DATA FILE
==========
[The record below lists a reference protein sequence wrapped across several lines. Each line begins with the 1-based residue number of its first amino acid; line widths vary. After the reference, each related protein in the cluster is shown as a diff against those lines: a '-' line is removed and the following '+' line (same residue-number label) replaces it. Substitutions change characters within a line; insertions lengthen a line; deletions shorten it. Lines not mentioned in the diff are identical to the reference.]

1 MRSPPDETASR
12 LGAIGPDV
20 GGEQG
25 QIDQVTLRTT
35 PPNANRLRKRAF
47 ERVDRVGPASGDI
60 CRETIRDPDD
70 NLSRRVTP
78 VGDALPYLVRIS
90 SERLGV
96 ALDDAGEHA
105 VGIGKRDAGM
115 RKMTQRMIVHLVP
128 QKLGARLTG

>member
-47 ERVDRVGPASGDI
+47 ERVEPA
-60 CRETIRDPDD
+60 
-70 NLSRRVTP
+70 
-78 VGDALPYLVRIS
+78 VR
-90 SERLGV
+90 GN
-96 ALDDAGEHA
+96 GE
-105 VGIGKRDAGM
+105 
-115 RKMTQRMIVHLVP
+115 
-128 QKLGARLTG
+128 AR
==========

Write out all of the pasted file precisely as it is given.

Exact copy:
[The record below lists a reference protein sequence wrapped across several lines. Each line begins with the 1-based residue number of its first amino acid; line widths vary. After the reference, each related protein in the cluster is shown as a diff against those lines: a '-' line is removed and the following '+' line (same residue-number label) replaces it. Substitutions change characters within a line; insertions lengthen a line; deletions shorten it. Lines not mentioned in the diff are identical to the reference.]

1 MRSPPDETASR
12 LGAIGPDV
20 GGEQG
25 QIDQVTLRTT
35 PPNANRLRKRAF
47 ERVDRVGPASGDI
60 CRETIRDPDD
70 NLSRRVTP
78 VGDALPYLVRIS
90 SERLGV
96 ALDDAGEHA
105 VGIGKRDAGM
115 RKMTQRMIVHLVP
128 QKLGARLTG

>member
-47 ERVDRVGPASGDI
+47 ERVEPA
-60 CRETIRDPDD
+60 
-70 NLSRRVTP
+70 
-78 VGDALPYLVRIS
+78 VR
-90 SERLGV
+90 GN
-96 ALDDAGEHA
+96 GE
-105 VGIGKRDAGM
+105 
-115 RKMTQRMIVHLVP
+115 
-128 QKLGARLTG
+128 AR